The trajectory of Velma Smith's life began on her parents' small farm in Arkansas with her seventeen brothers and sisters. In Three Houses
, her autobiographical journal, Smith records several vignettes from the young people's journey, titling the early childhood-through-adolescence phase of their lives as "The House of Pride." In her younger siblings, Smith found an audience interested in literature and receptive to her drills in spelling, grammar, and composition after arduous workdays chopping or picking cotton, and tending the family garden and menagerie of animals. Her parents never tired of cultivating their youngsters' singing and oratorical skills or of instilling a strong religious, political and social consciousness.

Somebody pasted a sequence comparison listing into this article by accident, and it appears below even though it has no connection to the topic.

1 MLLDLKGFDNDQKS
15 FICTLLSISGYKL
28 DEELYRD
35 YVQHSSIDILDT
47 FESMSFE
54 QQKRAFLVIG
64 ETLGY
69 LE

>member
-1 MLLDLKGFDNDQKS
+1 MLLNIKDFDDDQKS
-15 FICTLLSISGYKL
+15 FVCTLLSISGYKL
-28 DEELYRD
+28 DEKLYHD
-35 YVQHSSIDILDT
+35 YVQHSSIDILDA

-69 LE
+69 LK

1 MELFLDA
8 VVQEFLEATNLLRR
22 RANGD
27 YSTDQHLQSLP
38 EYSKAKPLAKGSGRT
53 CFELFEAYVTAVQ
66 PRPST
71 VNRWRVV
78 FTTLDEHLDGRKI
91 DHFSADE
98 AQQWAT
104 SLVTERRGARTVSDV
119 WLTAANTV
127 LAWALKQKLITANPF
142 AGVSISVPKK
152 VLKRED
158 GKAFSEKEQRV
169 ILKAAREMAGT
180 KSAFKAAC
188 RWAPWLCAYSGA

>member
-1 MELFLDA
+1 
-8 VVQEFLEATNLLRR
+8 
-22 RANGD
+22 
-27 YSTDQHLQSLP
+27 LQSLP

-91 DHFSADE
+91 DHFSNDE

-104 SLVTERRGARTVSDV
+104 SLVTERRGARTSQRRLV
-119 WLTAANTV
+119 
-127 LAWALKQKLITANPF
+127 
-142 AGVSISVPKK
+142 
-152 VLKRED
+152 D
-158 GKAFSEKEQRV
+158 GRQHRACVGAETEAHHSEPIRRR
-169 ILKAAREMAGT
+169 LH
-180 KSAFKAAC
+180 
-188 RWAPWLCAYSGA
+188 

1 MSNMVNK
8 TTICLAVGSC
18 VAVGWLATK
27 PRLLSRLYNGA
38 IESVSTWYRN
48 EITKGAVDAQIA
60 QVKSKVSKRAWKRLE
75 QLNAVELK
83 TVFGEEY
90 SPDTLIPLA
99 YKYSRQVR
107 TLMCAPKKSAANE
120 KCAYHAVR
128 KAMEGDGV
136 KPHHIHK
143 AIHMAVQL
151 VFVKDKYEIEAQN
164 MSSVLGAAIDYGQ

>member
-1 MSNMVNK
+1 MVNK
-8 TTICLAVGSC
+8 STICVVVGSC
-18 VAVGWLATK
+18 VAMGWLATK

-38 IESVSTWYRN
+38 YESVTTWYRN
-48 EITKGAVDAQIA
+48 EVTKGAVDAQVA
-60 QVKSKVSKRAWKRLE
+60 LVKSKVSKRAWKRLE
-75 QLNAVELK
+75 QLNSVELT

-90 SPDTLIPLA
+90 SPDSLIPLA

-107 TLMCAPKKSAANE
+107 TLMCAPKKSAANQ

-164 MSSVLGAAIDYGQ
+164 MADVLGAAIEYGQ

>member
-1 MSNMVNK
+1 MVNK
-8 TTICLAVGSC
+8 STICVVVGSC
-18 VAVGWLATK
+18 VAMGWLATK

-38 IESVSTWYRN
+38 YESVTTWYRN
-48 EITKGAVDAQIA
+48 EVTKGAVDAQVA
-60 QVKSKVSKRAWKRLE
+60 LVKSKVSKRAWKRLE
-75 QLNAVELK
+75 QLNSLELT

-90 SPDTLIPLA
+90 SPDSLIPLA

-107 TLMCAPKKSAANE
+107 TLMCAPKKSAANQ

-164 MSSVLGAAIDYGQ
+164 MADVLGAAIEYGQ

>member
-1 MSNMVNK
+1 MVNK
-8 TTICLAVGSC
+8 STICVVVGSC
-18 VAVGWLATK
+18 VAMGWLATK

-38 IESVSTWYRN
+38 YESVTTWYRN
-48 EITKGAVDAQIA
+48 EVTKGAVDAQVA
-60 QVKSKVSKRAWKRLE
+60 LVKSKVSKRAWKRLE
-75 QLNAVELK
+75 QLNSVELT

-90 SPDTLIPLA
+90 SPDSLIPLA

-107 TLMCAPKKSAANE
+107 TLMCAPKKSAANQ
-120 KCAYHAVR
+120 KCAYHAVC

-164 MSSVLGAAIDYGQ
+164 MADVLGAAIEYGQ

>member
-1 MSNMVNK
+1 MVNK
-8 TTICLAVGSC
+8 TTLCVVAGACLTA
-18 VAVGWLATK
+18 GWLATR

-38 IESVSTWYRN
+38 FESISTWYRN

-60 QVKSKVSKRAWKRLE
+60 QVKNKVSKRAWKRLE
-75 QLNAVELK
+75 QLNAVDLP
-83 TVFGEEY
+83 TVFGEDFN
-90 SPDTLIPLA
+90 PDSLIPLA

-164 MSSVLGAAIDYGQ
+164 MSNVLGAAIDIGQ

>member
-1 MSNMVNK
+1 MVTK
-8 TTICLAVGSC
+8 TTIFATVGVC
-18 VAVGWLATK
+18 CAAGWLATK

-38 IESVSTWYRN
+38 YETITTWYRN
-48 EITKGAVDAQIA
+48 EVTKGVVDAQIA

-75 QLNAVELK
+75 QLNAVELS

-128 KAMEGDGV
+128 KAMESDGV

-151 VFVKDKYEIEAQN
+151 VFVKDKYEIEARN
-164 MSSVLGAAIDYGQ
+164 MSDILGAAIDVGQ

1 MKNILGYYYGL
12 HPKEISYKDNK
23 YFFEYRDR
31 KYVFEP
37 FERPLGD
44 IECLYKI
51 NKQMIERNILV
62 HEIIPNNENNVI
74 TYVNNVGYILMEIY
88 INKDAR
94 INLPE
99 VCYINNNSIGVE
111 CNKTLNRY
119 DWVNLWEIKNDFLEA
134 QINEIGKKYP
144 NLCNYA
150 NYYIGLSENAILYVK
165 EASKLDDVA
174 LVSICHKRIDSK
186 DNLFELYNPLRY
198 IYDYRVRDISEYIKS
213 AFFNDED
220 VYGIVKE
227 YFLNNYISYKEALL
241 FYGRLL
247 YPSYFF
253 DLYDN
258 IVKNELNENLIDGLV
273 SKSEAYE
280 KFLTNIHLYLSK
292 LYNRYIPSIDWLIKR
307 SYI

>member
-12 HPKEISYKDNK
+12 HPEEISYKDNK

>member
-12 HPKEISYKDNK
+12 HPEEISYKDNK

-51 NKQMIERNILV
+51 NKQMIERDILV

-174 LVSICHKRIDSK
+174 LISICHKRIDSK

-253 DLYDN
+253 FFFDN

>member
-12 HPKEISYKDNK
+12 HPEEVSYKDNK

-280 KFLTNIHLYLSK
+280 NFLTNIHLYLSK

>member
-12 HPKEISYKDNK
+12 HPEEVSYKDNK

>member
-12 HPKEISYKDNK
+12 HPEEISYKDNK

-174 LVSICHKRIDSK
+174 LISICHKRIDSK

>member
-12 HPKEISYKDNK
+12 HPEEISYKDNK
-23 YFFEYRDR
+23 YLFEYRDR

Dr. Smith's trajectory continues with Niche in Life
, which invites listeners to experience afresh their connectedness to others in the human family through shared experiences and traditions.
Designed with children, residents of assisted living and correctional facilities, college populations, government employees, and church congregations in mind, the program buttresses the reasons we patronize films and plays, read literature, hear concerts, and frequent houses of worship.
The poems, stories, and music that comprise the repertory
preserve representative artistic expression housed in the American folk canon. The works celebrate family and community, jogging memory and prompting creativity and insight.
Patrons of the performance, as critics of the venture remark, will be engaged, informed, entertained, and inspired.